The Spiritual Disciplines: Service

September 2, 2014

by Peter Amsterdam

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Upon entering the world, Jesus made Himself nothing and took on the form of a servant.1 As Christians we, like Him, are called to serve our Christian brothers and sisters as well as others. Such service is a form of letting our light shine before others, which in turn gives glory to God.2 All Christian service is a beautiful and important part of our love for God, and while different Christians may perform different types of service, all service that honors God is honorable service.

In this article, I’ll address service specifically in the context of it being a Spiritual Discipline, rather than writing about Christian service in general. Service as a Spiritual Discipline is practiced both to serve others and as a sacrificial means of growing in Christlikeness. This is the same principle as with all the other Spiritual Disciplines.


When serving as a Spiritual Discipline, one chooses a specific form of service that helps strengthen an area one is weak in. For example, an executive who is used to being in charge and giving orders might help out in his or her church or at a soup kitchen in a subordinate position, following the direction of others, to specifically counteract their pride or a controlling or overbearing nature. Someone who craves attention might choose to serve others in a way that is anonymous. One who is selfish in regard to their time might commit to spending a certain number of hours each week serving others in need.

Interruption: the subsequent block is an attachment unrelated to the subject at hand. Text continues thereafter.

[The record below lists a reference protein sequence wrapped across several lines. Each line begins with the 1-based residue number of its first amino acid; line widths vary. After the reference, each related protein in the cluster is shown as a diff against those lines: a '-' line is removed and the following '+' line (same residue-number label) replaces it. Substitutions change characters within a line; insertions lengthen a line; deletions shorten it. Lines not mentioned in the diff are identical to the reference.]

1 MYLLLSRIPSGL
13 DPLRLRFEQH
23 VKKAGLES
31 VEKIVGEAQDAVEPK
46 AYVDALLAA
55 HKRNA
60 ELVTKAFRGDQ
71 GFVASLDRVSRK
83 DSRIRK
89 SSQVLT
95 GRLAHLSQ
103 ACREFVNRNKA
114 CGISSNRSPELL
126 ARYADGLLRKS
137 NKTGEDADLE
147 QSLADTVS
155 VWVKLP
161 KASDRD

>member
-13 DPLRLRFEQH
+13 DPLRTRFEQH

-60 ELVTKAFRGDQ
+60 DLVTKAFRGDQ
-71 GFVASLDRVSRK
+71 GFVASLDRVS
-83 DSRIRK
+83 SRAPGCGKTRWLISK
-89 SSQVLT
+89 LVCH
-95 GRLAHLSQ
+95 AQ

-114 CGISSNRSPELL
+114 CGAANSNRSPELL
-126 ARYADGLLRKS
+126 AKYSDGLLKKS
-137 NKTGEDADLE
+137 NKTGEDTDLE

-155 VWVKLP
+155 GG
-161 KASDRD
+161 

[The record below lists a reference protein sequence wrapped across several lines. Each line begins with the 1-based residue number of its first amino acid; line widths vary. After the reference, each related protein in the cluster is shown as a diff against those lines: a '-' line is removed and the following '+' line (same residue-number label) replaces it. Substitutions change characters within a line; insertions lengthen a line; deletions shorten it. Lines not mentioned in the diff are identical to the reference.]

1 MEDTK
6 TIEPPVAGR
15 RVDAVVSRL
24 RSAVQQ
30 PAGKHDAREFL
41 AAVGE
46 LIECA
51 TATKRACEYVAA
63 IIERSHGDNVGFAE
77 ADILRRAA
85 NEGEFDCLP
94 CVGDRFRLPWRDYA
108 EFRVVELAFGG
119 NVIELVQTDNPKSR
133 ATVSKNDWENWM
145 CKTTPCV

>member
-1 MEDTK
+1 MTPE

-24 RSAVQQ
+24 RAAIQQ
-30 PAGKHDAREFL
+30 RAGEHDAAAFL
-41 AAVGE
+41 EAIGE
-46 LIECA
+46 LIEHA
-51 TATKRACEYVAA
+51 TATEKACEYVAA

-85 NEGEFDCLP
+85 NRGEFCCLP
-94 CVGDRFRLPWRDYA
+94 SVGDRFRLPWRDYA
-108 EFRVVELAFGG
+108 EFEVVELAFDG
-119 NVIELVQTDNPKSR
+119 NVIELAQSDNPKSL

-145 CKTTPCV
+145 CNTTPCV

Service is a discipline when you are serving with a dual goal—helping others, and also helping yourself overcome in some aspect of your life which may be limiting your spiritual growth. Not all service is meant to be done as a Spiritual Discipline, and there are many times when we will serve solely out of our love for the Lord and others. However, those who are looking to grow spiritually, to train and strengthen themselves, can find service to be a beautiful, though sacrificial, means of doing so.

Dallas Willard expressed it this way: